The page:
12th Conference on Interactions of the Sea and Atmosphere


Infrared Propagation in the Marine Atmospheric Surface Layer: Extinction and Refraction

Dimitri Tsintikidis, SPAWAR Systems Center, San Diego, CA; and S. M. Doss-Hammel, P. A. Frederickson, and K. L. Davidson

An infrared (IR) or optical signal propagating along a ‘line-of-sight’ horizontal or slant path within the marine surface layer can encounter substantial perturbations. These perturbations include signal extinction due to molecules or aerosol particles; refractive modulations that can amplify or reduce a signal; and scintillation, which is a higher frequency fluctuation in signal intensity. The sea roughness and its influence on aerosol production directly influence these refractive distortions.

In an effort to elucidate these issues an infrared transmission link was included in the Rough Evaporation Duct (RED) field test at Oahu, Hawaii, during August-September 2001. The optical and infrared portion of the RED experiment was conducted on a transmission path approximately 10 km long connecting an IR broadbeam transmitter onboard R/V FLIP (13 m above waterline) and an IR telescope receiver at Malaekahana (3 m above ground) on the northeast coast of Oahu. The broadbeam source accommodated the pitch, roll, yaw, and translation of FLIP. In addition, a meteorological station was mounted on top of a 30-ft mast outside the receiver station at Malaekahana.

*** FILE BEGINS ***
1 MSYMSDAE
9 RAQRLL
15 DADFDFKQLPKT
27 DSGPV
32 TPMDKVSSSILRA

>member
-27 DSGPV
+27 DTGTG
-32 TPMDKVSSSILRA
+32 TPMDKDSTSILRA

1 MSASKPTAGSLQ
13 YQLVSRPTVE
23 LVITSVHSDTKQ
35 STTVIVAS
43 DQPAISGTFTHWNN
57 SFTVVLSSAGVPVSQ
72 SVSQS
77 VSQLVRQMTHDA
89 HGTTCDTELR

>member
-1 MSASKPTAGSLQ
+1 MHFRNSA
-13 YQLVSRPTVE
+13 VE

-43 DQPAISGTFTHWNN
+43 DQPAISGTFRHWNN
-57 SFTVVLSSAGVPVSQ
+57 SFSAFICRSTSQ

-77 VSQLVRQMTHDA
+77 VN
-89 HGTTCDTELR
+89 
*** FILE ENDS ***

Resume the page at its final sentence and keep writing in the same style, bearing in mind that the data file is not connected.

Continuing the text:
Detailed meteorological measurements were made on FLIP, and on the Naval Postgraduate School flux meteorological buoy that was located at the mid-point of the propagation path. The buoy measured near-surface meteorological quantities, flux quantities, optical turbulence (CT2), and wave spectra. This data is used as input information for models that predict the received IR signal intensity. The focus of this paper is a comparison of these prediction models with the collected data.

Initial examination of the transmissometer data set reveals an unexpectedly weak transmission signal. The data analysis effort will include the influence of geometrical considerations (including the large 54 degree pointing excursions of the source on FLIP); extinction (absorption and scattering by aerosols and molecules); and refractive effects induced by the long near-surface propagation path.

extended abstract  Extended Abstract (396K)

Session 9, RED SEAS Experiments
Thursday, 13 February 2003, 8:30 AM-2:15 PM

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